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As the workforce of the future becomes more reliant on technology and data, the need for high-skilled tech talent continues to grow. In the United States alone, technology contributed to 261,000 new jobs in the last year, signaling a more digitized workforce. At the same time, a widening digital skills gap exists, with technology industries falling short an estimated 1.1 million workers by 2020. To become competitive in the global race for digital talent, countries are creating new fast-track tech visas that allow high-skilled foreign tech talent to establish residency.
To become competitive in the global race for digital talent, countries are creating new fast-track tech visas that allow high-skilled foreign tech talent to establish residency.
Australia is the latest country to establish a fast-track tech visa. The visa scheme targets seven “future-focused fields,” including cyber security, fintech and quantum computing under the Global Talent Independent Program (GTIP). Offering permanent residency, the program aims to attract up to 5,000 high-income earners at the top of their tech fields by June 2020. The fast-track nature eases the process for tech talent, who are also actively scouted by Global Talent Officers from the Department of Home Affairs.
Canada is another country tackling the digital skills gap through a fast-track visa, which attracted over 24,000 people over the past two years. Canada allows companies with offices in the country to hire skilled foreign workers in competitive tech industries, fast-tracking their visas within two weeks. Soon after, they’re able to apply for permanent residency, and become citizens within three years.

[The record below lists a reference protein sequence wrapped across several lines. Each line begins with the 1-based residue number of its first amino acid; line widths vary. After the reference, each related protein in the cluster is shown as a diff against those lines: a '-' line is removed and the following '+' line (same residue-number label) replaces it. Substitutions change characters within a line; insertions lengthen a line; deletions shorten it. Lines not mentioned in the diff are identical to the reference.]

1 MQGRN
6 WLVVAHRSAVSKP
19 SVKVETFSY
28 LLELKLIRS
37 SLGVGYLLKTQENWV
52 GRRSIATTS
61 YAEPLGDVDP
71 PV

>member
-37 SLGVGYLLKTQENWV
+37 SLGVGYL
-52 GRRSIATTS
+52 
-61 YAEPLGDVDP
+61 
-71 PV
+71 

France recently introduced a visa for tech talent that allows startups to more easily hire foreign talent. The visa stays valid for four years and the foreign tech talent isn’t required to stay with the same company the entirety of their visa, which is renewable. Nearby, tech companies in the U.K. support revisions to the Tier 1 Exceptional Talent visa, which caps at 200 per year, causing low application turnout. They cite the need to remain competitive with places like Silicon Valley, which would be helped by a more competitive tech talent visa.
In a LinkedIn survey of tech workers in the U.S., 57% reported that they have relocated for a job, while 80% of tech workers have considered moving for a new job. Tech talent is growing increasingly willing to relocate, and the new visas attracting such talent presents the best opportunity for them to do so. Mobility stands to play an influential role in managing this tech talent, helping them get to new locations through exciting new visa schemes from countries looking to benefit from their talent.
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